Wednesday, April 23, 2014
Julie Pace / The Associated Press
(Continued from page 1)
The Senate framework would also require those here illegally to pass background checks and pay fines and taxes in order to qualify for a "probationary legal status" that would allow them to live and work here — but not qualify for federal benefits — before being able to apply for permanent residency, a critical step toward citizenship. Once they are allowed to apply they would do so behind everyone else already waiting for a green card within the current immigration system.
Passage of legislation by the full Democratic-controlled Senate is far from assured, but the tallest hurdle could come in the House, which is dominated by conservative Republicans who've shown little interest in immigration reform.
The senators involved in formulating the immigration proposals were Democrats Charles Schumer of New York, Dick Durbin of Illinois, Robert Menendez of New Jersey and Michael Bennet of Colorado; and Republicans John McCain of Arizona, Lindsey Graham of South Carolina, Marco Rubio of Florida and Jeff Flake of Arizona.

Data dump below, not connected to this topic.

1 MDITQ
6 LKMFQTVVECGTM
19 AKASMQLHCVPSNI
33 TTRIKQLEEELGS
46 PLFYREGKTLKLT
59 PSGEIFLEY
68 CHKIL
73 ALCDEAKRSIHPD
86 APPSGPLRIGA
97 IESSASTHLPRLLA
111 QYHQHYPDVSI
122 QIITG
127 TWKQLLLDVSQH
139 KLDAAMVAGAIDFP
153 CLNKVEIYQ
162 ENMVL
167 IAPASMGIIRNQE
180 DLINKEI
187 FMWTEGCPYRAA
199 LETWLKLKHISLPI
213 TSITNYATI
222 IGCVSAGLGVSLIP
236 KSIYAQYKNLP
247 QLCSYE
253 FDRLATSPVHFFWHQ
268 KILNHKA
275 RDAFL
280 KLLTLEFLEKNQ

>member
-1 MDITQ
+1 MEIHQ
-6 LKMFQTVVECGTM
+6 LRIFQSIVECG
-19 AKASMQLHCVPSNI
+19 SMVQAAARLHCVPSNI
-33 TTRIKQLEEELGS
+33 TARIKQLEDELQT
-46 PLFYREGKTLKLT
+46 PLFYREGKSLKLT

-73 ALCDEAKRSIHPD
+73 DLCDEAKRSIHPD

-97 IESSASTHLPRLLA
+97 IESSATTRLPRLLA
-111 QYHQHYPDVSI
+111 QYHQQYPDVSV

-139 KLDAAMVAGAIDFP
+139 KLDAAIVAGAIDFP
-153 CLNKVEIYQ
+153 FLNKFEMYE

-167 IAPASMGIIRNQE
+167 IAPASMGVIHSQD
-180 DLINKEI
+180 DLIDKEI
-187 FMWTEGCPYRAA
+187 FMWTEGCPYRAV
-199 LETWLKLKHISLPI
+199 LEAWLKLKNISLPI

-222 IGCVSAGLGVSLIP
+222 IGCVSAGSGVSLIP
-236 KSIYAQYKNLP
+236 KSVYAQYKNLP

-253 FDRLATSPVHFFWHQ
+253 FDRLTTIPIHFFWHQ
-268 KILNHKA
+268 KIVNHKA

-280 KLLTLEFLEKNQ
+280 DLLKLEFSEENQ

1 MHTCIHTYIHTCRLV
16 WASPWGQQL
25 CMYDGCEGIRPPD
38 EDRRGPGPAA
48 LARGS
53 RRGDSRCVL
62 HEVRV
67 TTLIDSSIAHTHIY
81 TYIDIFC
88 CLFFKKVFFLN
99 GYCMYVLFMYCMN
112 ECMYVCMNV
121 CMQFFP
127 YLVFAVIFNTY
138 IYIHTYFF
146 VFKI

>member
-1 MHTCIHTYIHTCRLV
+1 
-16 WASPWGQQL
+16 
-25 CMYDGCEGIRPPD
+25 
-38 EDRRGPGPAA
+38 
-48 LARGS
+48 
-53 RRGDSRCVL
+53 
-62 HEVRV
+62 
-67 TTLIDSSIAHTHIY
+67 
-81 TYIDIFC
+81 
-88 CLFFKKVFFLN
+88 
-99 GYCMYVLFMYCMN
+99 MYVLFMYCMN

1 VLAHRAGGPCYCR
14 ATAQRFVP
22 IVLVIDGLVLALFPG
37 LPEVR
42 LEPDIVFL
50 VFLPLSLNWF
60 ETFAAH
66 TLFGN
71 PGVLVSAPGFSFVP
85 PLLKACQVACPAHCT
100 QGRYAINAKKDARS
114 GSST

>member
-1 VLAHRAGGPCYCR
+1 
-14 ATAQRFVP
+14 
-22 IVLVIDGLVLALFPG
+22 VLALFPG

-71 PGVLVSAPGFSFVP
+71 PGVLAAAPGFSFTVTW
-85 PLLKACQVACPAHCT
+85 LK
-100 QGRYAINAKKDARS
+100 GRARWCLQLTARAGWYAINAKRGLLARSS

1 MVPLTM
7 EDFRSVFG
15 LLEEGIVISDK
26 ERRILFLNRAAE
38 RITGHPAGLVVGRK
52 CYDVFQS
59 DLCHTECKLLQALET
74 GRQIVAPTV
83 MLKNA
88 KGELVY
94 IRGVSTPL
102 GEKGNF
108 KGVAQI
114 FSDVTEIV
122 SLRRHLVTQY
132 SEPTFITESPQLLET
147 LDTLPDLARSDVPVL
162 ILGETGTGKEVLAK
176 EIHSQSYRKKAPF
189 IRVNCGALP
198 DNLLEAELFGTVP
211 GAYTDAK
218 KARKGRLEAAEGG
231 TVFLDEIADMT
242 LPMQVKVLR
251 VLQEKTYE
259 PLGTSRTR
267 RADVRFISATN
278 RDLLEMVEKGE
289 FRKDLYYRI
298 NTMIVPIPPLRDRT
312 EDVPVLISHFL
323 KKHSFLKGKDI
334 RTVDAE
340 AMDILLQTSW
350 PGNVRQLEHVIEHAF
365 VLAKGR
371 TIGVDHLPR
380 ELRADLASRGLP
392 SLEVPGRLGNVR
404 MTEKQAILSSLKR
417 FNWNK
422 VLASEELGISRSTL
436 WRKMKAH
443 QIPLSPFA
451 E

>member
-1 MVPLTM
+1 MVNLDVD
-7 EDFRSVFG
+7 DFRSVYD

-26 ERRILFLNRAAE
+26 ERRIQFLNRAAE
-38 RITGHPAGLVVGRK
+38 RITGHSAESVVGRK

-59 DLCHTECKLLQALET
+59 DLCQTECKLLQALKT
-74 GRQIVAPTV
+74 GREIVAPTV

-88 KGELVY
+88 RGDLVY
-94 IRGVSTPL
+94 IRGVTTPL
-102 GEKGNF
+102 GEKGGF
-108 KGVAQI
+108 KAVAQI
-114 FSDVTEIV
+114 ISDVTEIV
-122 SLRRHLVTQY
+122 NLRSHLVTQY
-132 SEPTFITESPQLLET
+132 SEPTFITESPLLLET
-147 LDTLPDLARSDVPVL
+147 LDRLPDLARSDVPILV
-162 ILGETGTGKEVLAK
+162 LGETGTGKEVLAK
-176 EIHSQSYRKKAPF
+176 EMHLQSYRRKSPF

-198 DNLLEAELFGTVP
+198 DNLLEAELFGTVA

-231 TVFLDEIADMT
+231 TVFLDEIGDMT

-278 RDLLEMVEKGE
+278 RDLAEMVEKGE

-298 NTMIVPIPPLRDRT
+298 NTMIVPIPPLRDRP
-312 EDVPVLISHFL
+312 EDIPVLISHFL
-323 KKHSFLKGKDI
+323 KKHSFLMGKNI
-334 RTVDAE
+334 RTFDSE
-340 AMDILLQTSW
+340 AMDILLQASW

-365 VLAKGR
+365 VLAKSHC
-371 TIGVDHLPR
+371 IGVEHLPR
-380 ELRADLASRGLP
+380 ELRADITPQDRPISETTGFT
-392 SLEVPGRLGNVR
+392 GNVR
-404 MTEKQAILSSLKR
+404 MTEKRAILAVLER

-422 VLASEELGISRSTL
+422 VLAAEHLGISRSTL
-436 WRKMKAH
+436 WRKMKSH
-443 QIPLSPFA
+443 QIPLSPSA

Several of these lawmakers have worked for years on the issue. McCain collaborated with the late Democratic Sen. Edward M. Kennedy on comprehensive immigration legislation pushed by then-President George W. Bush in 2007, only to see it collapse in the Senate when it couldn't get enough GOP support.